PROVINCETOWN — In the face of climate change and humans’ apparent inability to forestall what is becoming an increasingly irreversible disaster, drink water.
Also, you’ll need to use more bug spray. Maybe don’t go into that pond. You know the one: the one that had the algal bloom last year.
Speaking of which, check your septic system. Get it pumped out. Actually, install a new septic system. One of the new high-tech ones. Try not to be old. Old people don’t do well in the heat. Plan your outdoor time for the morning hours. And when the afternoon heat does roll around, you’re going to need to start chugging that water again.
That’s the advice offered by local authorities in a range of fields — scientists, landscapers, and a social worker — on coping with the effects of hotter summers.
According to the National Oceanic and Atmospheric Association, the average maximum temperature in Boston in May this year was 2.1 degrees Fahrenheit higher than the average for the past 50 years. Mark Adams, an ecologist at the Cape Cod National Seashore and a Provincetown local, explained that, although that doesn’t sound like a lot, those two degrees are significant.
“If there’s even a one-degree change in average temperature, that means there may be days when there’s an extreme change,” Adams said. “Those extreme temperatures can be unsafe for many people.”
“The heat is a concern, because older people’s internal thermometers are not as good,” said Suzanne Grout Thomas, director of the Wellfleet Council on Aging. “And many older people don’t like to drink water because that means they have to make extra trips to the bathroom.” It’s important to do so, though, she added, because “dehydration in times of heat can create real emergencies.”
Thomas said the council on aging’s monthly newsletter, available only online, will, this summer, feature “a whole section about hydrating and not going out in the heat of the day.”
Thomas recalled one “spectacularly hot summer” when the town’s Senior Center was open as a cooling station. “You could come and read a book and be in the cool for a few hours and by evening, when you went home, maybe your house was less oppressive,” she said.
Such solutions may become more common, though Grout Thomas noted that in recent years many people have installed air conditioning — “especially those nifty split units that you just turn on and off with a remote control.” Those units usually run about $1,000, not including installation.
Gunter Leirer, a landscaper in Provincetown, also says heat and hydration are top of mind for him.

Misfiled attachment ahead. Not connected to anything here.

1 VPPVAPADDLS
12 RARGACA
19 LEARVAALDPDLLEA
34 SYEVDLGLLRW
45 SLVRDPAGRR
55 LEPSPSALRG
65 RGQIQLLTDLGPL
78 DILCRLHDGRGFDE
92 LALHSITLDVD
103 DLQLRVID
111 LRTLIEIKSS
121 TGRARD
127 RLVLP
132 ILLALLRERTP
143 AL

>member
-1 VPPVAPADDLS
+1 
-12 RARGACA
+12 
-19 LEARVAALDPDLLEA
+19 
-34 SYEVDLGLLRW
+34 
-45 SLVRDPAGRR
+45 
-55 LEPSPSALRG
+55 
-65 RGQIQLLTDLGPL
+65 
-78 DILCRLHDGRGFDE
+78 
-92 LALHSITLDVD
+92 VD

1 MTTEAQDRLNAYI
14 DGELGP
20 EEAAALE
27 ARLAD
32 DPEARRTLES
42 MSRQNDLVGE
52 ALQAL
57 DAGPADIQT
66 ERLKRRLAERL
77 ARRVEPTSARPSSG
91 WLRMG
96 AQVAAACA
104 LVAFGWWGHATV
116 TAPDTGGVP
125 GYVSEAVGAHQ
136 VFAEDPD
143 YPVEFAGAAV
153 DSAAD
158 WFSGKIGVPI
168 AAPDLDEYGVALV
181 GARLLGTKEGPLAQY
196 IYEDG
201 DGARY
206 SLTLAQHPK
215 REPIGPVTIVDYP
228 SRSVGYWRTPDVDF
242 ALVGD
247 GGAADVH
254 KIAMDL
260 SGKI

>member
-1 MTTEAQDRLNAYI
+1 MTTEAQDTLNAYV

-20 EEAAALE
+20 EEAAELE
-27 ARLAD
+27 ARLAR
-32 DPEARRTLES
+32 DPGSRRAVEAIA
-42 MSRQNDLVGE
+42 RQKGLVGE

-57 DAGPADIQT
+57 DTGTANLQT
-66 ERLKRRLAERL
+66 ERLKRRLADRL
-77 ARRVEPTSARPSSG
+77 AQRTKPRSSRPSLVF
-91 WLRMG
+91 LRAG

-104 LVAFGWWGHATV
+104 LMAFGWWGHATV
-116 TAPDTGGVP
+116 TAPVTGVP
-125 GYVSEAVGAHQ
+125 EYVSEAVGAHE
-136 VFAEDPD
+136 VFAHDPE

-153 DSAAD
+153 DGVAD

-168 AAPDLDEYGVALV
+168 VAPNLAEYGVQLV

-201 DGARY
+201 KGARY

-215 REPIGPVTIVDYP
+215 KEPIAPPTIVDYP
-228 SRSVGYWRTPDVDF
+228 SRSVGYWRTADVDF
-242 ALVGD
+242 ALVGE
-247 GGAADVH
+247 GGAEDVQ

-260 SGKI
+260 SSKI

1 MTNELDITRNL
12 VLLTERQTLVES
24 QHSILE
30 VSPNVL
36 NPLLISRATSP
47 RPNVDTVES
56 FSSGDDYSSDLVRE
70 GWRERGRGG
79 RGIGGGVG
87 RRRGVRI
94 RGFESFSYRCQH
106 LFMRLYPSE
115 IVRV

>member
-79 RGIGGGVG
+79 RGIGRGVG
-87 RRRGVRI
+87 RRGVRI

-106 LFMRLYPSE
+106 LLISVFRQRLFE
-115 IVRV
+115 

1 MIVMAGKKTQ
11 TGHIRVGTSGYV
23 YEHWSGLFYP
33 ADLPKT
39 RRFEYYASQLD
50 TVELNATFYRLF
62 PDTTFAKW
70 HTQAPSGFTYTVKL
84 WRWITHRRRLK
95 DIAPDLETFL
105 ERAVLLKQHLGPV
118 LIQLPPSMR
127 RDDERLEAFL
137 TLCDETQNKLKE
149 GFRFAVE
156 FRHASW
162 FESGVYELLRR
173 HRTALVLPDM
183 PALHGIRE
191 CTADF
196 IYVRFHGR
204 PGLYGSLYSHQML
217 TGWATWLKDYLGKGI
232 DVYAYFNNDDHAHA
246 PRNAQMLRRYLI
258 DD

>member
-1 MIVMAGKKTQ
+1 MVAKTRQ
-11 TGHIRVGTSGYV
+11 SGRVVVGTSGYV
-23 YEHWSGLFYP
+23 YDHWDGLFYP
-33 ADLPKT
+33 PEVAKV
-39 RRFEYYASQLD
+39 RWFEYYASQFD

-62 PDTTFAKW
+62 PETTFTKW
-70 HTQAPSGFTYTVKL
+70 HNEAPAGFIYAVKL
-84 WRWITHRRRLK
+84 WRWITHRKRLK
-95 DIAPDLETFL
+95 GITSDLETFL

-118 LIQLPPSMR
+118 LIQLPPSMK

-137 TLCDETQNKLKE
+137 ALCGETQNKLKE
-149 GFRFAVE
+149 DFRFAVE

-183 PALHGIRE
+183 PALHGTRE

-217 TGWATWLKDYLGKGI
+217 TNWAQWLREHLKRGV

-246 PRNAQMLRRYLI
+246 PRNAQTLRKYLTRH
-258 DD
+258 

“We start early in the morning — as early as we can,” he said. “We quit if it gets too hot. I’m the first one to leave. And I drink lots of water.”
Climate change is changing Leirer’s view of what should be planted on local landscapes. Native plants are a wise choice, he said, because they are already accustomed to sandy soil, which tends to be quite dry and hot.
Wellfleet landscaper Kai Potter (who writes about the local landscape in the Independent) said he has also been planting an increasing number of natives. Among those he recommends are “native grasses like little or big bluestem, viburnums, sweet fern, bayberry, or a nice ornamental like yarrow.”
Potter lives a double life in a way. His two identities — plantsman and surfer — present him with a dilemma when it comes to assessing the impact of rising temperatures and sea levels. As a caretaker of the land, “I have a self who doesn’t want there to be huge storms ravaging various parts of the world,” he said. “But, as a surfer, if we’re getting more weather, I love that.” That’s because “bigger storms equals bigger waves.”
Kevin Johnson is an ecologist and the overseer of the cyanobacteria program at the Association to Preserve Cape Cod. He explains that cyanobacteria are extraordinarily common in fresh water. And at normal concentrations, they present no cause for concern for humans. In fact, in low concentrations, they might even be beneficial: “You have cyanobacteria to thank for our oxygen-rich atmosphere, since they’re the first photosynthesizers,” he said.
The problem is when they start to exist in abundance. Cyanobacteria produce toxins that are “damaging or fatal to humans and wildlife,” said Johnson. “When a pond is loaded with nutrients already, and then you combine that with warm temperatures, toxins start to bloom.”
While cyanobacteria blooms are more common up Cape, Gull Pond in Wellfleet was closed in July 2019 due to a cyanobacteria bloom. It was the first time a Wellfleet pond had closed for such a reason. The bloom was the product of phosphorus deposits (fossil fuel burning is the culprit in that case) in the pond and the increasing temperature of the water.
Replacing cesspools is part of the solution to removing excess nutrients from the water. And even if you have an up-to-date septic system, Johnson recommends having it pumped out regularly.
Gabrielle Sakolsky, a scientist who runs the Cape Cod Mosquito Control Project, explained that there are 25 species of mosquitoes on Cape Cod. Most are freshwater species. There are not many of those around yet, because the weather has been quite dry, she said. But the reason you might be scratching mosquito bites already is because of the heat-induced proliferation of the saltwater species.
“Heat helps move them along the life cycle more quickly,” Sakolsky said. She recommends wearing bug spray and stopping the use of sprinklers on yards, which can lead to water gathering in road drains or gaps in the grass.
Use that water, instead, for drinking.